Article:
Hello my lovers!* I hope all is well, and you aren’t averse to seeing super pale thighs all out there for the world to see, because I made a swimsuit. I also made a bra. In the same week. Ain’t no mountain high enough to stop me! Strap yourself in, this post gets a little wordy.
This is of course the Closet Case Bombshell swimsuit, in which Heather Lou proves that she’s a drafting genius who can make even the most intimidating garments a piece of cake. I picked the pattern up as part of the Perfect Pattern Parcel last year, but it’s taken me this long to actually make anything from the parcel. Mostly because grading is a chore, and I don’t like chores. But honestly, grading up this pattern is no biggie! Arm yourself with this tutorial from Cashmerette, and you’ll be fine. I didn’t quite understand how to transfer the changes made to the outer pieces to the lining (as the outer pieces are much longer than the lining, to accommodate the ruching), so I just graded each of the lining pieces individually as well. Simples.
So, it has to be something pretty special to get me posting swimwear pictures on the internet, but there you have it. I a) love this pattern, and b) now love sewing swimwear. I’m already planning my next, which will probably be a 2 piece combination of Bombshell view C (the bikini bottoms) and a variation of my DIY bra pattern. Yes, this baby has a bra built in, and I made it myself. I’m so jealous of everyone making cute little underthings, but none of those patterns fit me (I think, I haven’t looked too closely), and there’s no way I’m tackling grading bras. I used Susan’s tutorial on Measure Once, Cut Twice to create my own bra pattern, using a bra I unpicked. It’s not perfect yet, especially if making it for swimwear, but this is still easily the most supportive swimwear I’ve worn in years.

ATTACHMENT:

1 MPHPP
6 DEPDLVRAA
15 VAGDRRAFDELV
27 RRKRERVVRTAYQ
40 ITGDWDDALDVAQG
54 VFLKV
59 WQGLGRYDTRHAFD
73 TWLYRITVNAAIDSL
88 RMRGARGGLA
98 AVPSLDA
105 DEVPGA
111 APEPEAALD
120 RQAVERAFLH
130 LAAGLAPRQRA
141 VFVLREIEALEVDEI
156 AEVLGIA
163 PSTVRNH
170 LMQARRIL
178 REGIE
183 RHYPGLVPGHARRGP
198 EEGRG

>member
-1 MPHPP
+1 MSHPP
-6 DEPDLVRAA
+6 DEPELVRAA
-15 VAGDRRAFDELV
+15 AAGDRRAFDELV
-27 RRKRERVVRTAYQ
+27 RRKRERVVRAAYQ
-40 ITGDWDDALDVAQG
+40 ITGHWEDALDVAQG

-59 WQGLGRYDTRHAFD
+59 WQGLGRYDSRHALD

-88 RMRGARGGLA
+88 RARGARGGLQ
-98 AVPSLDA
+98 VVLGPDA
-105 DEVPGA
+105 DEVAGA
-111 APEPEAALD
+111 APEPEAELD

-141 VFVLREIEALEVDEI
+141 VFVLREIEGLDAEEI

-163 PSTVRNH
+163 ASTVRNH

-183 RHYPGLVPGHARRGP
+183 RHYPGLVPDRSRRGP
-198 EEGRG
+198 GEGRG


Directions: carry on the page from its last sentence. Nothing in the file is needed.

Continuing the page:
As you can probably tell, this version isn’t exactly as drafted. I had dreams of a navy and white colour blocked swimsuit, but the Bombshell is a single piece front, so it didn’t really lend itself to colour blocking. So, I turned it into a 2-piece front. This was easy – I made a pseudo-muslin with the lining pieces, to check that the length was okay, then drew on where I wanted the lines to go, while wearing the muslin. I then transferred this to the main bodice pattern front, using Heather Lou’s 1:1.6 ratio to work out how far down the pattern to make the lines, lengthwise (i.e. if the line started 10cm down from the top edge on the the lining piece, I drew the line in at 16cm down from the top on the bodice front piece). I then separated the two pieces, added a 1/4in seam allowance, and sewed them back together once I’d cut the fabric, and treated the front as one piece after that (I stitched them using a medium zig-zag, then topstitched the seam down, again using a medium zig-zag stitch).